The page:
Monday, September 7, 2009

Hot Can Coffee

Cans of coffee from 7-Eleven. It was the only thing that kept me awake in Tokyo when I was there three (crikey, was it really three?) years ago.
"So, they're cold?!"
That was the common reaction from people when I told them that's what my coffee experience was like. This was long before I started the coffee blog, so it's hard to keep track of how many I had, or if I had anything else. But it's funny that people were more surprised that it was cold, than it was in a can, or that it was from 7-Eleven.
Would they have treated a hot can of coffee with as much suspicion? I never found out, as I never bothered to ask whether they serve the cans hot. I speak almost zero Japanese. That could be what held me back.
So imagine my surprise when, right here in Melbourne, I saw this through the window of a convenience store:

HOT CANS. In a pie warmer. WOW.
They also seemed to have a decent selection. I've tried various Asian grocery dudes around Melbourne, but this is the first place that stocks a brand I remember from Tokyo. It was getting pretty far past coffee o'clock, but I had to get one. They had the same cans available in the fridge, but since I was there, I knew I had to get one served hot.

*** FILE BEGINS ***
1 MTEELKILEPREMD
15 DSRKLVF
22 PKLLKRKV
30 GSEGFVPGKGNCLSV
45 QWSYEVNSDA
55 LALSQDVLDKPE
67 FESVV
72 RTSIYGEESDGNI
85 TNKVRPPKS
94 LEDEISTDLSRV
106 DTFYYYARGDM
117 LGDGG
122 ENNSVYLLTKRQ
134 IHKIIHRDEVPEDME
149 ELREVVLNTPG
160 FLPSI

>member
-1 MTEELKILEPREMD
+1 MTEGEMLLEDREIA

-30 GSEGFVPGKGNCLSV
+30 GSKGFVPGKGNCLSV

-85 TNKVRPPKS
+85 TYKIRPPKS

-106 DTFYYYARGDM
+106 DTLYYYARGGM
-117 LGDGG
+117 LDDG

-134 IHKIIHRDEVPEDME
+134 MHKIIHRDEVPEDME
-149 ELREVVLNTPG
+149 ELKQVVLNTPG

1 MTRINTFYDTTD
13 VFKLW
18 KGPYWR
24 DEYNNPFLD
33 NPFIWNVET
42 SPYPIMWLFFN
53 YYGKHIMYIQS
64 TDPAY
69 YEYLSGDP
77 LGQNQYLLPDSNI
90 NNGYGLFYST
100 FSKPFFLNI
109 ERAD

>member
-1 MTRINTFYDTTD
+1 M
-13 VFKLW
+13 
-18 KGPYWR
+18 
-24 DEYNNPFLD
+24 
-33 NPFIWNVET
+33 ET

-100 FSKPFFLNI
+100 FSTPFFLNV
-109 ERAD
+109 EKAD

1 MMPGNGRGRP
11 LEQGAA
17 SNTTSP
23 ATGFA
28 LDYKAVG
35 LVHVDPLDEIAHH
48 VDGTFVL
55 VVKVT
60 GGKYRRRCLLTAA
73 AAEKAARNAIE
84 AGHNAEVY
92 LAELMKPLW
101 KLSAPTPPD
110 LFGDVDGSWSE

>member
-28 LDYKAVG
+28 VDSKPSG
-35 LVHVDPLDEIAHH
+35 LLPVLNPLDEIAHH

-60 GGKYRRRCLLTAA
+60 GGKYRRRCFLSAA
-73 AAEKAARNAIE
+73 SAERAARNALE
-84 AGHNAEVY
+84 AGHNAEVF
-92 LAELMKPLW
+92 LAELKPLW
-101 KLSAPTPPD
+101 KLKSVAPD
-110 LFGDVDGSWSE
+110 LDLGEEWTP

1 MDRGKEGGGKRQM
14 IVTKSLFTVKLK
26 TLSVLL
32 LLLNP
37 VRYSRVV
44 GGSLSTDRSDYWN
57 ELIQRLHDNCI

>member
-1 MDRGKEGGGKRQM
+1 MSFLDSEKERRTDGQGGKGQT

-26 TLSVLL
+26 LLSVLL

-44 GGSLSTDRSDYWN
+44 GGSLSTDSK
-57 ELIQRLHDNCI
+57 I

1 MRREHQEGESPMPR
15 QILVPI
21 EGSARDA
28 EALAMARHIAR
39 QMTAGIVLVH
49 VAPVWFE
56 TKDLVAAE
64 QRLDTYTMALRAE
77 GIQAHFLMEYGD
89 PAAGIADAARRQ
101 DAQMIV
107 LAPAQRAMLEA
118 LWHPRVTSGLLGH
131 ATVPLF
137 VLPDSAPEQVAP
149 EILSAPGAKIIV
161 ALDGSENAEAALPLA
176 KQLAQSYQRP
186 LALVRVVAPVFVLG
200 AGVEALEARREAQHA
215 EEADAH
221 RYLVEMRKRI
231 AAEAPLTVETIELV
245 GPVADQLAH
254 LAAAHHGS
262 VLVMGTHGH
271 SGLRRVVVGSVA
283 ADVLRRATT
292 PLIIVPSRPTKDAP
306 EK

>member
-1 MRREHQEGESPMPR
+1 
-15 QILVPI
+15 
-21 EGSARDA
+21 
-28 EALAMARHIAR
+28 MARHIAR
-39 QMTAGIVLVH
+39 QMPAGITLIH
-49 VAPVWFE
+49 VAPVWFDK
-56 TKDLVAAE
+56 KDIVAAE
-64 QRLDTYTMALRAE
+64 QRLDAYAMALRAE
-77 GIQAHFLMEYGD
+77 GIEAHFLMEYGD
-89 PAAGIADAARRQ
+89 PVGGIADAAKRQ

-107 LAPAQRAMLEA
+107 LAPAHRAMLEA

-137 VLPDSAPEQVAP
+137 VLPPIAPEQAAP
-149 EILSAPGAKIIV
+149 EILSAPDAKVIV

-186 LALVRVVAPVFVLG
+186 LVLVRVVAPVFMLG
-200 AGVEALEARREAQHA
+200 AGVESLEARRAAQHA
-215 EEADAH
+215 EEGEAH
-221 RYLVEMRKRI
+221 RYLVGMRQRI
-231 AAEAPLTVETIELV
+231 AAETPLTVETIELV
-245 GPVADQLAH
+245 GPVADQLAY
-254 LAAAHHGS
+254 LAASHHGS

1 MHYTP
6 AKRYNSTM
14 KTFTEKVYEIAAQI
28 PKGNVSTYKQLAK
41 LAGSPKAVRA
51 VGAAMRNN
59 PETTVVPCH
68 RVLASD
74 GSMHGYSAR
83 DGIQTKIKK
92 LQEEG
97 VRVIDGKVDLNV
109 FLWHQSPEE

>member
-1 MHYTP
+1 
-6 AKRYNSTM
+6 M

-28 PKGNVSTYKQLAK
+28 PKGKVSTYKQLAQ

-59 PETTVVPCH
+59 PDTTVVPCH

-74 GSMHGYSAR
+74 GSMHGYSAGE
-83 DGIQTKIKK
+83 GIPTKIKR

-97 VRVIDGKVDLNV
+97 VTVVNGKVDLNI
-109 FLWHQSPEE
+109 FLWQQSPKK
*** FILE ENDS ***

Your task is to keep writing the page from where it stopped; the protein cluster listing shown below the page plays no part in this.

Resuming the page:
This is where it gets difficult: a hot can is hard to pick up at first.

I went for Boss Coffee Rainbow Mountain Blend. It sounds more like it was grown on the slopes of a Mario Kart 64 track, than in real life, but I assume the word "Guatamalan" was featured prominently on the other side for good reason.
It fits somewhere low in the northeast quadrant of the Canned Coffee Taste Compass.
If you want to try the finger-burning logic-defying experience that is hot coffee in a can, it's can be found on La Trobe St, opposite Melbourne Central, somewhere between the Hungry Jack's on the corner and the imaginatively-named Cranbourne Music Centre.

(Yes, I do realise it's a Melbourne branch of the Cranbourne Music Centre in Cranbourne. But if you didn't know that, and you knew where Cranbourne was, you'd be confused. But Melbourne's full of this stuff. Dandenong Discount Computer Centre had a store in Richmond for years before they changed their name. Toorak College is in Mt Eliza. Padua College takes it to a new level though: Mornington is pretty far from Padua.)

1 comment:

  1. Most vending machines in Japan have a "hot" section and a "cold" section.. I once got a hot vitamin drink that was like drinking hot lucozade... *gag* The coffee is bearable, considerably better than most cafes over there.